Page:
WRAP self-help: Some people benefit from Wellness Recovery Action Planning (W.R.A.P), a self-help system developed by Mary Ellen Copeland, PhD. As a patient, Mary Ellen researched and wrote books and a web site. She developed facilitator training materials and courses. She teaches patients to identify trigger factors, monitor their progress and, in the event of relapse, take action to restore and maintain their mental health. She explains why wellness recovery action plans and individual toolkits can help patients keep themselves calm during episodes, so they can stabilize and recover.   (book store, newsletter, WRAP training courses)

Restorative care: The content of a ‘restorative’ program will depend on each patient’s diagnosis, biochemical individuality, circumstances, relationships and other variables. Competent health professionals consistently follow their practice guidelines. They know how to test depressed and anxious patients for medical and metabolic disorders and how to identify other factors which can cause or contribute to episodes. They know when to recommend safe and effective treatments which can complement medications and talk therapy. Their depressed and anxious patients recover and live well.

For instance, some patients may have a thyroid disorder as well as depression. Even a mild thyroid deficiency can cause or contribute to ‘depression’ symptoms. Those patients may benefit by adding thyroid treatments or other supplements such as iodine (a trace mineral which the body uses to make thyroid hormones) or vitamins (co-factors which the body uses for metabolism i.e. enzyme-based reactions). Not every depressed and anxious patient has a thyroid deficiency, but some people may find thyroid testing useful. After testing and diagnosis by a health professional (who knows about disorders of metabolism), those patients may benefit from treatments for hypothyroidism.

Therapy: Rebuilding relationships is part of the recovery process but as a peer advocate, I do not have the education, experience or qualifications of a therapist. I recommend that people discuss relationship issues with their therapists.

Journaling: Some people find it useful to write brief daily entries in a personal journal. The process of writing can help people acknowledge their issues, clarify their thoughts, consider possibilities, express their feelings, identify their patterns and encourage themselves to proceed and succeed. As patients think and write about their situations, they can help themselves to improve their self-analysis and mindfulness skills.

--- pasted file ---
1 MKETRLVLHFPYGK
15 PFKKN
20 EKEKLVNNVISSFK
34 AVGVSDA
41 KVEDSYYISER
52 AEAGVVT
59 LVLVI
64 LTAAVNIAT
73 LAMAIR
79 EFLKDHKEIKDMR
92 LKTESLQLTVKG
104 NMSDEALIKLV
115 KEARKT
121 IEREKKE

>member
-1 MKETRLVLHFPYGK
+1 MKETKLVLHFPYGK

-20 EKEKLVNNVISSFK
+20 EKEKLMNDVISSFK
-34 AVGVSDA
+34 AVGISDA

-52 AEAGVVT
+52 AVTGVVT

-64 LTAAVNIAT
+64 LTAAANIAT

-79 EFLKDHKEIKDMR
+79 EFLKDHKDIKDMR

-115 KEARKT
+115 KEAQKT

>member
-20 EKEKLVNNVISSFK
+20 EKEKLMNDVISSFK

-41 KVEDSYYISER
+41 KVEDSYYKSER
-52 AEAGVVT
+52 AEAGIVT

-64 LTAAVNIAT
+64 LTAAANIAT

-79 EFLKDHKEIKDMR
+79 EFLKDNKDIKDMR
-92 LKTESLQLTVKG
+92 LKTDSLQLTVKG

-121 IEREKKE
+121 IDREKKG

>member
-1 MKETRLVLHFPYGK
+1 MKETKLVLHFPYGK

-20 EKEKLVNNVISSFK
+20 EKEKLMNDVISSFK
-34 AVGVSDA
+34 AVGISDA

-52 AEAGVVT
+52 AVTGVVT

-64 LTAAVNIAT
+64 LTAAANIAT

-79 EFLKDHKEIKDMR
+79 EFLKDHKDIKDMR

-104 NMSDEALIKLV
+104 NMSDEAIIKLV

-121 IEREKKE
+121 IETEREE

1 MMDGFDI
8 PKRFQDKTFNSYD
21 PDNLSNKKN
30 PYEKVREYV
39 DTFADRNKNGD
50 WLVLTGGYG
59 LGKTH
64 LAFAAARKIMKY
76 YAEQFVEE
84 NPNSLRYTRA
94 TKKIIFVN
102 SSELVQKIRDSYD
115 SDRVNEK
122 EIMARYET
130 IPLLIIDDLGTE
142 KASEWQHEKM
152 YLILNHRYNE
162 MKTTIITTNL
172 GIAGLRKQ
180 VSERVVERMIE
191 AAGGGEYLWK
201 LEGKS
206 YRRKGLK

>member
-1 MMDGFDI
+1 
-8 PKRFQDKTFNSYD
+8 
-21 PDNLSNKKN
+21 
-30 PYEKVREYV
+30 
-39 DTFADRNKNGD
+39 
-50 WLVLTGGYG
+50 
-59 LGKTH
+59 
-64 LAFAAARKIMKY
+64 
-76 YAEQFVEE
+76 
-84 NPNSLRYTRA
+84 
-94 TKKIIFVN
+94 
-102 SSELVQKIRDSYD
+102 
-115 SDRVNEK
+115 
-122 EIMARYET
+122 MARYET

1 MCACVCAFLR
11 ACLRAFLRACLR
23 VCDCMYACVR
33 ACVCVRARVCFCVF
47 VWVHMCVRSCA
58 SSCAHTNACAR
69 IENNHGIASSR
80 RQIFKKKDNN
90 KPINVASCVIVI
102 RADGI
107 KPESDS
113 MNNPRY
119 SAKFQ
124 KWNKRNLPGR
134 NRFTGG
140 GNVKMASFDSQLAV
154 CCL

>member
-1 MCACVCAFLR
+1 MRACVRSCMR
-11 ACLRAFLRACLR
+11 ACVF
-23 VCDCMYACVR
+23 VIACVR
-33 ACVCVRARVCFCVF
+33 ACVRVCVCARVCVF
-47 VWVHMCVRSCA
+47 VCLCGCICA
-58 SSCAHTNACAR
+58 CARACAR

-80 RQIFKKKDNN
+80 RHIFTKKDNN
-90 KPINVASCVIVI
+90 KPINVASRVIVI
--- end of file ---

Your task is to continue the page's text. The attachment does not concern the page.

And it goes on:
As a recovered-patient turned author-consultant-coach, I encourage patients to find the keys to their depression ‘puzzles’, consider adding a restorative program to their other treatments, proceed with their personal recovery work and restore their mental health.

Depression coaching can help depressed and anxious people find quality care so they can solve their depression puzzles, recover and live well.

A brief quarterly progress report would be welcome. Every few months, you may wish to outline, in an e-mail, three ways you are progressing with your personal recovery work.

Recovery resources –     Center for Improvement in Human Functioning, KS  book store, newsletter, WRAP training, VT residential program for 14 young adults, NJ addiction recovery program, MN Pfeiffer Treatment Center, IL archives of the Jnl of Orthomolecular Medicine, ON information about vitamin therapy, BC

For info about depression coaching services in the greater Toronto area, e-mail Bob Sealey, BSc, CA at

Author of
 Finding Care for Depression, Mental Episodes & Brain Disorders
 90-Day Plan for Finding Quality Care
 Depression Survivor’s Kit
 Remembering Abram Hoffer, PhD, MD by Reviewing his Books about Psychiatry

Site Map
Order Form

Sear Publications Home Page
Sear Publications image